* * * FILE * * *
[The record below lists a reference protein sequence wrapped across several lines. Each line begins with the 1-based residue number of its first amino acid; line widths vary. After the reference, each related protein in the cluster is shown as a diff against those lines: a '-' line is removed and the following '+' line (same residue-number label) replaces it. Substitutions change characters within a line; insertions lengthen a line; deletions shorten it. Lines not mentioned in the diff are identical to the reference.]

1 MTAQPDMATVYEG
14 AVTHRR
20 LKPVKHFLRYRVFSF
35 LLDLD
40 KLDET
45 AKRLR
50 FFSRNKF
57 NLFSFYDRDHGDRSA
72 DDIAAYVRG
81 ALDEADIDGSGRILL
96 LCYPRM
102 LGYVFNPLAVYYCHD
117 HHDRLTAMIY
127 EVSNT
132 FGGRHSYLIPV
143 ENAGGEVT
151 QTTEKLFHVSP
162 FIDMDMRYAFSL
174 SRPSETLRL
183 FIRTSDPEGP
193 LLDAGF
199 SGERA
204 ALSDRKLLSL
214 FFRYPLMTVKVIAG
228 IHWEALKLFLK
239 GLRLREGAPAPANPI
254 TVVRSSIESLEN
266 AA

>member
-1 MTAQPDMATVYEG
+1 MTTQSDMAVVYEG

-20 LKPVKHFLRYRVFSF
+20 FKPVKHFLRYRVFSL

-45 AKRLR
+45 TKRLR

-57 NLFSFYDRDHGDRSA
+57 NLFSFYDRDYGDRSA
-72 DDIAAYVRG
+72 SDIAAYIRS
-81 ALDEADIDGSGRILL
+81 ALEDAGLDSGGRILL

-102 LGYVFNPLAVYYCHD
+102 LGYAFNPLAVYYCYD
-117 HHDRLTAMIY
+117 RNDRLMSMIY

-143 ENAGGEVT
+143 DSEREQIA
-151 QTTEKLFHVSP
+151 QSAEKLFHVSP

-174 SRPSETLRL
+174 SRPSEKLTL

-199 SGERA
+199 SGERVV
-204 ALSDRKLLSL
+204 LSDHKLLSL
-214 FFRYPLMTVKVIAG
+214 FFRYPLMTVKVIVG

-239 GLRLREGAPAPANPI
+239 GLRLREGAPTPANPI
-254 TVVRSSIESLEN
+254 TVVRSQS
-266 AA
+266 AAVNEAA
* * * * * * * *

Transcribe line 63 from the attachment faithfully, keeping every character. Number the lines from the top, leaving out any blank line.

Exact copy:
-266 AA